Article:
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Interviewed by
Courtney Sanders
Wednesday 21st December, 2011 12:30PM

English rock group Kasabian released their fourth studio album, Velociraptor, earlier this year. UTR caught up with Tom Meighan to discuss the album, how their approach to the music industry has changed over the past decade and why he'll only listen to his own music when he's high.

What are you up to at the moment?

Weíre just rehearsing these songs and getting set to go for the arena tour. Weíre doing TV shows and shit. Basically itís like a holiday camp at the moment weíre all together and itís ncie.

When you say youíre rehearsing, are you rehearsing new material?

Nah itís for the Velicoraptor album.

And so that will take you through to the start of next year?

Oh definitely babes. Weíre full at the minute. Canít wait to come back to NZ and kidn of undiscovered and not know n yet properly. Itís deserves more recognition to be honest thatís what I think.

You guys have played Big Day Out a few times, right?

Yeah it was great I remember catching red snappers and stuff like that so it was awesome.

So tell me a little bit about writing and recording the new album.

Well basically we kind of took five six months out after touring - it just needed to happen. I was thinking we were going to do an album later than we thought really but then Serge turned around and was like 'weíve got a load of songs together in a shorter space of time, let's do this' and before we knew it we were back in the studio. It all happened really fast.

Going into that process did you have any idea of what you wanted to achieve with the album?

I just think we went back. I mean what we did was we went to writing really big songs. We're known for being left of field and our music is quite left of field if you put us under the microscope thatís how weíve always been as a band, but we wrote some really big massive pop songs, really great pop songs. Nothing really changed in the band we just went back to classic songwriting.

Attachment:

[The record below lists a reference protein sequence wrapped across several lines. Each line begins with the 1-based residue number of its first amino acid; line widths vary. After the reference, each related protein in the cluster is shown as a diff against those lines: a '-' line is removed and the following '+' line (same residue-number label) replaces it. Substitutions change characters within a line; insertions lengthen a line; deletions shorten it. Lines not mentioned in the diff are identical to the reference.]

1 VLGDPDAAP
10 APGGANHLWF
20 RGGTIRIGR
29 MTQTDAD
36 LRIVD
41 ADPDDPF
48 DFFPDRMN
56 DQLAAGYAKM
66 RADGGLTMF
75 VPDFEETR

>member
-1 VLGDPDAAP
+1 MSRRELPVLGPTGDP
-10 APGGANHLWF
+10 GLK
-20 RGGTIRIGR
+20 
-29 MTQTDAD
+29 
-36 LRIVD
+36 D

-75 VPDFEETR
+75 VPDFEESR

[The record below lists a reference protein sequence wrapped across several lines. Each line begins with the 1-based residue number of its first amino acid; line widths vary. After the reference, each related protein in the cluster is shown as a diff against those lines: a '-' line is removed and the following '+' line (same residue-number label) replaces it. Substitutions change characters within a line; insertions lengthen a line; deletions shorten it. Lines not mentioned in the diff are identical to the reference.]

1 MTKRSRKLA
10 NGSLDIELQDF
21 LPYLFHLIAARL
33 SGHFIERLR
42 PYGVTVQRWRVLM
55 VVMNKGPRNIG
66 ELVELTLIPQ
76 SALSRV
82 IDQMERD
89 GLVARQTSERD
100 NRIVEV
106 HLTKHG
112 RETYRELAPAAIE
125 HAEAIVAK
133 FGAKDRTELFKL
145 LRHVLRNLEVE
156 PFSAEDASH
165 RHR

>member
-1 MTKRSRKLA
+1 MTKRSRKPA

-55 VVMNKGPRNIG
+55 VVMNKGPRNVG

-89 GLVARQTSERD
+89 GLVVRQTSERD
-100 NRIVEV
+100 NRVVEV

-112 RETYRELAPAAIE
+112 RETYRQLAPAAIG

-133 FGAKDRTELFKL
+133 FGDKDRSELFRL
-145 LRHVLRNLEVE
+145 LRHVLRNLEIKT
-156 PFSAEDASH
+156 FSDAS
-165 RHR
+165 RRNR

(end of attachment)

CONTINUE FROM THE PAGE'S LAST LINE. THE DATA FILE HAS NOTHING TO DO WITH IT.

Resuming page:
And does that reflect the place you guys are at professionally?

Yeah I mean we canít keep doing songs like 'Empire' and 'Underdog' - it would have been weird for us to do songs like that now where we are. I donít know what the word to use is but I think we were just thinking about what weíve been doing in our lives and how far weíve come. Weíre all 30 years old and we all grew up together and weíve known each other since we were teenagers - we started this band at 17. I think weíve never reflected on the things that have affected us before as a collective of nice beautiful songs that paid homage to our band as people.

It must be surreal to reflect on how much time has passed and how far you've come as a band?

Yeah it is because no-one will ever know what it feels like apart from us and itís quite an emotional thing. I mean Iím not being weird but it totally is emotional; weíve done a lot of things and seen a lot of things together.

Is it hard keeping a band together for such a long time?

I donno, I suppose every now and then we punch each other and throw darts at eacother you know.

How has your approach to the industry changed?

Of course itís changed, definitely. I mean we make albums for our fans and people to enjoy and we make them for the first place because we enjoy it and we enjoy making music. The record industry has changed so much. Many people these days just pick bits and bobs out of an album and it's kind of like not as appreciated as it used to be. I donít know itís just not valued as it was in the nineties or the eighties or whenever it bloody was. Itís just devalued because thereís so much fucking stuff all over the internet and across the world and itís easy access and you get can this and get that. We were lucky because our band made it as a proper rock group and we got a proper load of fans before the internet had really taken over. Who knows what would have happened if it was after that. I do believe we wouldn't be where weíre at if we had started after the internet.

Do you think the internet has impacted the industry in a negative way?

Well of course because everythingís just diluted, people ainít fucking bothered. Our album got leaked ten days before it came out so that just shows you how shitty it is Ė thatís our baby, thatís our work and it just fucking shows you thereís no morals or respect anymore.

You guys did something quite interesting with the track-by-track documentary?

Iíve not seen it.

You haven't watched your own doco, really?

I only watch my music when Iím really high with my friends and I play YouTube back to everyone who Iím staying with at the house because that's the only time I'm confident enough. Iím confident anyway but youíve got more confidence when youíre high. You know where Iím coming from donít you, come on Kiwi lady?

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